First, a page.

Chelsea Wofe - Abyss album artwork

Chelsea Wolfe – Abyss: The Aches of Sleep


Chelsea Wolfe

Sargent House
Street: 08.07
Chelsea Wolfe = (Björk√Joan Baez) / GodfleshSleep

Two years after her breakout album, Pain is Beauty, Chelsea Wolfe has again commanded a confluence of genres to synergize into a new, consuming ebb. It’s rare for an artist in the realm of popular music to generate a fine-art feel for her work as Wolfe does with this record, and in general; though Abyss avoids any unnecessary sonic noodling, instead favoring a narrative that bellies concavely, much like an REM-afflicted sleep cycle. In Abyss, she maintains her penchant for wending her gorgeous voice through the often ugly or strident aural lattices of metal sub-genres and industrial music. Abyss proves to be her most cohesive album yet, as she’s transcended this instrumental conceit using a process similar to that which she employed on Pain is Beauty.

I, too, have experienced sleep paralysis, Wolfe’s principal lyrical motif in Abyss. The anti-arc of the album indeed mimics the tumult of this tarnished sleep cycle. The queer buzzes of demonic speech that antagonize in the limbo between slumber and waking life crackle in opener “Carrion Flowers” with ominous bass, and they slam with hard-hitting kicks to the chest—and Wolfe breathes in her thorny-rose croon atop industrial-style machine-gun drum fire. The sludge of “Iron Moon” cannonballs into paralytic caverns and becomes “Dragged Out” through an inward somnambulism.

With less percussion, “Maw” arpeggiates toward the tom-y “Grey Days,” whose juxtaposing, tense drumbeat rhythm punctuates Wolfe’s question: “How many years have I been sleeping?” The corporeal drumming yanks at our consciousness toward the netherworld side of the River Styx. “No hunger, no fever, no loss, no wager / Could wake your mind,” Wolfe continues, lapsing more into her sonorous, dreamlike singing. “After the Fall” operates as a dirge ridden with corrosive blips, tonally high and low with bit-crushed percussion. Therein, Wolfe mingles cryptic, personal-seeming lyrics with images that are symptomatic of sleep paralysis: “Chasing the sun / I can’t wake up / Scream and run / Don’t let them win,” whose accompanying fuzzed-out bass melody again evokes the voice of the condition’s “intruder,” as it’s known.

“Crazy Love” wallows as Abyss’ acoustic, Unknown Rooms–esque nadir and suggests that, with less going on, Wolfe’s anxious psycholinguistics come to the fore to invoke emotional desolation. The devil enters through Wolfe’s sepulchral heart: “Crazy love, it’s not you I fear / You let the devil in / You hold him near,” Wolfe sings in this, Abyss’ most lyrically simple track. Its songwriting evinces the unrest we feel while dreaming and combatting our immobile state amid nightmares—ironically, in the thick of the album, it’s Abyss’ most lucid song.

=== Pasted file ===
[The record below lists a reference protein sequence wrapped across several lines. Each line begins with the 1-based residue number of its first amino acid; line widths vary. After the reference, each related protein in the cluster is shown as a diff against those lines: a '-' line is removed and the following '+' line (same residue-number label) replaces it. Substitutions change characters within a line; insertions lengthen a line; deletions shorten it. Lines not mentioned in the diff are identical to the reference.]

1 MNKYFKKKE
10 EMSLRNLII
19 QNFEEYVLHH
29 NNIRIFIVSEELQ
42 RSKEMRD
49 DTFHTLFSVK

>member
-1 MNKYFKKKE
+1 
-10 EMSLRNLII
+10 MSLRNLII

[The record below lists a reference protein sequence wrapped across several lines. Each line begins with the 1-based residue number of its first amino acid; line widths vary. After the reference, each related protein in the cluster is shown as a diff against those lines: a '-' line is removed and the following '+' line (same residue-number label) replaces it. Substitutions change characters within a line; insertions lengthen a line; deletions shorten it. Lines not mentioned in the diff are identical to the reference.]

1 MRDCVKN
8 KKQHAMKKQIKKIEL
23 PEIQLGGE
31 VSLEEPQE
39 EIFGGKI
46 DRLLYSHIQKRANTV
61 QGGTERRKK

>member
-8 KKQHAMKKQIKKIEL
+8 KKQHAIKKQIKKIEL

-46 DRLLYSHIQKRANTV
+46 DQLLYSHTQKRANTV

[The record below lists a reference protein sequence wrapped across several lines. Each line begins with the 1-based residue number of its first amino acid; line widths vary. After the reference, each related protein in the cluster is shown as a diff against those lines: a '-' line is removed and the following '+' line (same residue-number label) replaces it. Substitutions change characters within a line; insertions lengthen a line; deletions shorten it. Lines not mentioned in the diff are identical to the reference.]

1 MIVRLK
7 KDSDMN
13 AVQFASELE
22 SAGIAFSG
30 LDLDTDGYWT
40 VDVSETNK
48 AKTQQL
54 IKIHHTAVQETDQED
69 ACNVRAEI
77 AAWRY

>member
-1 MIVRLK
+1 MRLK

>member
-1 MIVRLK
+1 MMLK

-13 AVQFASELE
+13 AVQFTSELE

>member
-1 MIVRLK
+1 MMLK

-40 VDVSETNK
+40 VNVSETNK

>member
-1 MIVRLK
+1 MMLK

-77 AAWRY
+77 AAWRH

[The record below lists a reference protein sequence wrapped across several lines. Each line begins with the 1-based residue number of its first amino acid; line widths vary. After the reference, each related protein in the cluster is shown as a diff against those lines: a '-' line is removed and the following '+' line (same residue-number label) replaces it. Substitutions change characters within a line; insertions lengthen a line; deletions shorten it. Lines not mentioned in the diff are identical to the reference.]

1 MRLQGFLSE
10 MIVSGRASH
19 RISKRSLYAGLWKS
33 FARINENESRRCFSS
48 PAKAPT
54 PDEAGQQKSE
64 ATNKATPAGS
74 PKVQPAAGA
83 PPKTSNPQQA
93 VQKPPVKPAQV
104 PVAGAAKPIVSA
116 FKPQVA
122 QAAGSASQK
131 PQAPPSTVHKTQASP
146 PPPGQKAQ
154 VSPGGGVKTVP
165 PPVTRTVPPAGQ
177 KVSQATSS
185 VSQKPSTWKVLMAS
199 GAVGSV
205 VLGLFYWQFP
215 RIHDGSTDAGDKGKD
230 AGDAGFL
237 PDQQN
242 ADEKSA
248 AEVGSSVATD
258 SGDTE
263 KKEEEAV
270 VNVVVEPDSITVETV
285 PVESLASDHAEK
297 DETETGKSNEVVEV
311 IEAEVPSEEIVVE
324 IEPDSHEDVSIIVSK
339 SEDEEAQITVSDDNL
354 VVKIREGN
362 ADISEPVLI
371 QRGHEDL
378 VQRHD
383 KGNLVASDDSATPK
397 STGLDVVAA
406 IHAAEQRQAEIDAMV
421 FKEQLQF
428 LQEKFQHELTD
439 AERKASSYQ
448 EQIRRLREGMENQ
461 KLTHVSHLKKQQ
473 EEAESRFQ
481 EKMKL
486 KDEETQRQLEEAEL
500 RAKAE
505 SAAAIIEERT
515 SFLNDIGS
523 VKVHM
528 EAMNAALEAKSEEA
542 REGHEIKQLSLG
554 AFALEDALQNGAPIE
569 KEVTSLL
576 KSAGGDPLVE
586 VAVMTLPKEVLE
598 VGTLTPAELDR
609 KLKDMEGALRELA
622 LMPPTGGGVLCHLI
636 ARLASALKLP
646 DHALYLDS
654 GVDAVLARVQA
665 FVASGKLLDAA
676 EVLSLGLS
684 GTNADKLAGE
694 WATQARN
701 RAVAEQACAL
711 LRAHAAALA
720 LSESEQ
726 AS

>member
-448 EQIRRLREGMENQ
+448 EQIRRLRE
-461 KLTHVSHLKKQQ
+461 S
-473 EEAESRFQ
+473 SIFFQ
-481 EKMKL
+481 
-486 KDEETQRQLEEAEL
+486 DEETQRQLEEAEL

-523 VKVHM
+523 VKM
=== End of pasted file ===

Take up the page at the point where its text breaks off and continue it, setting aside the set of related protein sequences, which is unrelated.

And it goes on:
“Simple Death” reawakens the record, but begrudgingly so. It stirs and wriggles with more despondent lyrical declarations of awake-apneic struggle. Wolfe sings demurely of our “Dark, dark world / Dangerous religion,” vaguely addressing troublesome cultural phenomena—albeit just saliently enough to illustrate that our sleeping internal dialogue sifts sociological plight through the lens of our own, respective melodramas. “All the sinners and the saints,” Wolfe sings in “Survive,” “Move in the same direction / They walk in place / Until the end.” This stanza, for me, operates as the lynchpin of the record in my favorite song on Abyss. Wolfe sings gestures mimetic of unsuccessful bodily lurches to rise—a stunted Icarus—and visceral tom strikes bat the listener down.

Penultimate track “Color of Blood” channels “Electric Funeral” as the track oozes more fuzzy bass. Wolfe sings with a lisp via a vocal effect—“A hunger never satisfied / I can’t keep you off my mind,” she says of a lover. “… I held you at a distance then / So I could keep you sacred now.” Wolfe’s reconstruction of herself in this work bares her most vulnerable self before the oncoming musical barrage of percussion in “Color of Blood.” Although sleep paralysis shapes the character of the album, Wolfe uses it mostly as a vessel to discuss relatable, recurring demons of the human psyche that affront us in these impotent states. Our minds project the intruder we detect in Wolfe’s instrumentation.

Chelsea WolfeAlbum closer “The Abyss” limps awake from the terror in our consciousness, but “When I move it pulls me closer,” says Wolfe. “When I swim it drags me under / When I dream it steals my wonder / Set me free from my slumber.” Awkward, dissonant piano twinkles underscore the abyss that Wolfe bespeaks, who hopes to “Stare it down, the abyss / Run away, run away from it.” The ending of Abyss suggests the will to push past the convoluted suspension in this chasm, but we’re cut off from that turning point.

Wolfe upholds the dreary ethos of oeuvre and has grown all the while. Ultimately, it’s a record that points back into its Abyss, which augments its trajectory strangely and delightfully. Because of this—and simply because it’s fun and interesting to listen to—Abyss is a record that you’ll leave on an unending revolution on your turntable.